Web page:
Sunday, March 27, 2016

The Resurrection of Our Lord [Easter 1C] - March 27, 2016 (Luke 24:1-12)

Alleluia! Christ is Risen!”

“He is risen, indeed, Alleluia!”

Yes, that is the message of this great day, as has been repeated for centuries since that first Easter morning since the women first stumbled upon the empty tomb.

Christ is risen…unless, as it happens, you are attending worship at Acomb Parish Church in North Yorkshire, England, this year. The on-line news source The Daily Dot reports that members of that congregation ordered large banners to attract worshippers and announce the Easter message to the town without carefully proofreading the final order. Instead of having signs that proclaimed that message that was first proclaimed at the empty tomb, the news that forever changed the world, the parish ended up with large banners that say, in large red letters, “Chris is Risen.” Able to laugh at themselves, they posted the unusable signs to their Facebook page. As you can imagine, the comments they received were equally funny. One person wrote, “No need to make a song and dance about it.” A person named Chris responded, “I have risen every morning so far. I plan to continue. Thank you for your support.” And yet another commenter went with the typo theme and wrote, ‘Thank the lard.’”[1]

Chris is risen….Christ is risen…what exactly is the message of this day? What precisely did occur at that tomb outside of Jerusalem so many years ago? Are we any better about communicating and articulating what this event means, what this news involves? It’s not just Acomb Parish who has had a difficult time getting the message across. Are we surprised to learn, in fact, that the first ever Easter banner is chalked up as nothing but a verbal typo? The women—those dutiful, faithful women, discharging the dirty work of tending to the dead—show up at the tomb only to find it empty and return to tell the other disciples only to have it dismissed as nothing but an idle tale. “Surely you’ve left out a letter or something,” reply the eleven and the rest, scoffing.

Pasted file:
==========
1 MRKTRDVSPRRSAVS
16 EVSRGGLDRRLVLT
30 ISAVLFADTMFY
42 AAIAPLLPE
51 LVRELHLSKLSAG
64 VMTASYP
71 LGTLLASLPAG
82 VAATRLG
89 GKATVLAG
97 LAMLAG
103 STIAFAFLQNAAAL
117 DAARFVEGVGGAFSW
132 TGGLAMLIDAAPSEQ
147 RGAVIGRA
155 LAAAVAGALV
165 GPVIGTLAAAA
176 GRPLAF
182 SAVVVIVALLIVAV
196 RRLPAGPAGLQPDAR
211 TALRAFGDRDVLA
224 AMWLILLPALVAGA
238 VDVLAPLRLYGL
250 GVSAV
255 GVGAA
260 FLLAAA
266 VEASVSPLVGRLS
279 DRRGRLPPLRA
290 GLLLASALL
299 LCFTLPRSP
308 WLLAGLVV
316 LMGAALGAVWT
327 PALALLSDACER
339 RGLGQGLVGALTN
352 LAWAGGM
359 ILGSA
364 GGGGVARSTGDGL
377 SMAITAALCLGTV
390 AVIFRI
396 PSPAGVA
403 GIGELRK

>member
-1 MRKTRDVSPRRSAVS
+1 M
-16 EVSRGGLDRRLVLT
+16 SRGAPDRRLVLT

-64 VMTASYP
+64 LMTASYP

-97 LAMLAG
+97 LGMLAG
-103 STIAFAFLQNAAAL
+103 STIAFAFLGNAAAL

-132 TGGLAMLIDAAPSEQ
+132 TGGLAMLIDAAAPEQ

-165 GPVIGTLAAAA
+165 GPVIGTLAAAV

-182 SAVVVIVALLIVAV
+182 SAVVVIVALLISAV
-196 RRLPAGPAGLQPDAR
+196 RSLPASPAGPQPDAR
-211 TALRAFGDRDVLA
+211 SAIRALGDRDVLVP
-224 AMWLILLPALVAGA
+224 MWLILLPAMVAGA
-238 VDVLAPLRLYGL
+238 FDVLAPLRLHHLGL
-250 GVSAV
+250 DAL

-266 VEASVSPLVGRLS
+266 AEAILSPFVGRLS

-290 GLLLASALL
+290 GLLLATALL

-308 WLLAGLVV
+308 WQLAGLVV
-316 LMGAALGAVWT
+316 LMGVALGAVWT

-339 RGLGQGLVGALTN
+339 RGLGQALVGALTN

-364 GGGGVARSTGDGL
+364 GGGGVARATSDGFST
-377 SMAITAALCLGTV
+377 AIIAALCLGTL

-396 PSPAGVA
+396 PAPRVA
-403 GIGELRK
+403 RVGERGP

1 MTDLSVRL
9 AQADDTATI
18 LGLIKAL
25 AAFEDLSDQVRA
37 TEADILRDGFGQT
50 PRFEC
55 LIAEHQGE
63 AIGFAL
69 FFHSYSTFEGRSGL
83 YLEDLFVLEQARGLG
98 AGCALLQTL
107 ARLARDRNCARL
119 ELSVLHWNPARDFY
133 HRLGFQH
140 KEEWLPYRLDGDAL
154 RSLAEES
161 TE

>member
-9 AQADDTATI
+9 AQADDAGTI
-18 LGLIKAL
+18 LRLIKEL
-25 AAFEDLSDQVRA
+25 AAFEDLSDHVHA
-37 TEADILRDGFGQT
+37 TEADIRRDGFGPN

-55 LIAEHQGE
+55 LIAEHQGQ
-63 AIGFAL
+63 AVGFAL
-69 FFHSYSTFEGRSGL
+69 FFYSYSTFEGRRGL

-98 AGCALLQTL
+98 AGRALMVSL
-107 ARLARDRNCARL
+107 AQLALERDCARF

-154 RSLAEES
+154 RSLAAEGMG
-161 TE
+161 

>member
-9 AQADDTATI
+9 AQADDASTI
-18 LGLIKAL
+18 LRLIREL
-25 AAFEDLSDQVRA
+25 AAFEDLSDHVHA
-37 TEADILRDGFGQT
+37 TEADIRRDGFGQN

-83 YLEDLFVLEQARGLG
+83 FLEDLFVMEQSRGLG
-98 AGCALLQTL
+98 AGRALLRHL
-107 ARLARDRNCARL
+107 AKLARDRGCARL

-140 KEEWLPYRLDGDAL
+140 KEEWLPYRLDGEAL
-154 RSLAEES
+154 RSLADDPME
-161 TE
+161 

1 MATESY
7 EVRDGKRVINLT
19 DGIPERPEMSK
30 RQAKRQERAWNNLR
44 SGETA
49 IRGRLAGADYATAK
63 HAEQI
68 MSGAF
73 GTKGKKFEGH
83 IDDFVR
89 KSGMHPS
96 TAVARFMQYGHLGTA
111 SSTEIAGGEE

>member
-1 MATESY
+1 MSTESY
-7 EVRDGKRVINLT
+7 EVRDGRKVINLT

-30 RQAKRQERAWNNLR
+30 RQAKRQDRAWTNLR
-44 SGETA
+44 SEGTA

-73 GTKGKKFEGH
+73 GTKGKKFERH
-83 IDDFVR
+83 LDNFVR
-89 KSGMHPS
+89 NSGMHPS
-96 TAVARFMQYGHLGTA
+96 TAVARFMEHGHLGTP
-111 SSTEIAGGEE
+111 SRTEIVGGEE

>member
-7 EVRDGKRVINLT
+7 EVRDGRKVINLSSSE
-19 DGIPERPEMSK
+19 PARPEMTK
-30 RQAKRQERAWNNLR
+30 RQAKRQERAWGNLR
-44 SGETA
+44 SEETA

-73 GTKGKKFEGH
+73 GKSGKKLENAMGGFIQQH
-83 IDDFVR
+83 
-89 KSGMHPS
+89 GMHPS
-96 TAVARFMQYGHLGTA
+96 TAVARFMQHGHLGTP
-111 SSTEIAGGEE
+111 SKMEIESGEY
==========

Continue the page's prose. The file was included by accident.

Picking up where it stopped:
"The Women at the Tomb" Il Baciccio (1685)
Women, typically treated as second-class citizens in that day and age, had actually been integral in Jesus’ ministry from the very start. Luke has told us that at least once already, earlier in his gospel. They worked alongside him and probably even served as leaders in this growing community of faith, but this bit of news is too much for anyone to grab hold of. The men do not believe their report, and you can guarantee that if there had been social media in that day and age, they would have had a heyday with what the women said. “Christ is risen? Whatever your sign is supposed to say, you’d better it re-ordered right now before people think you’re silly.”

Yes, whatever the message of today is, it’s been struggling to catch on since the start. Whether we’re drawn to its promise, intrigued, or defiantly hopeful in its gift and joy; whether we’re suspicious of it, or even downright doubtful, it’s somewhat comforting to know that people have been wondering about it since the beginning. Even Peter, fresh off his night of denying any association with his Lord, who runs right to the tomb to proofread the women’s message, does not appear to make sense of or even believe what has happened. We only hear that he is amazed.

And, to be accurate, the confusion about the resurrection’s message goes back even farther than Peter’s discovery and the women’s report. There is apparently major misunderstanding and mistaken motives right from the start, when the women first show up at the tomb. “Why do you seek the living among the dead?” ask the two mysterious visitors whom the women bump into at the tomb. The original language is even a little more provocative: “Why are you seeking among the dead the one who lives? He is not here, but has risen.”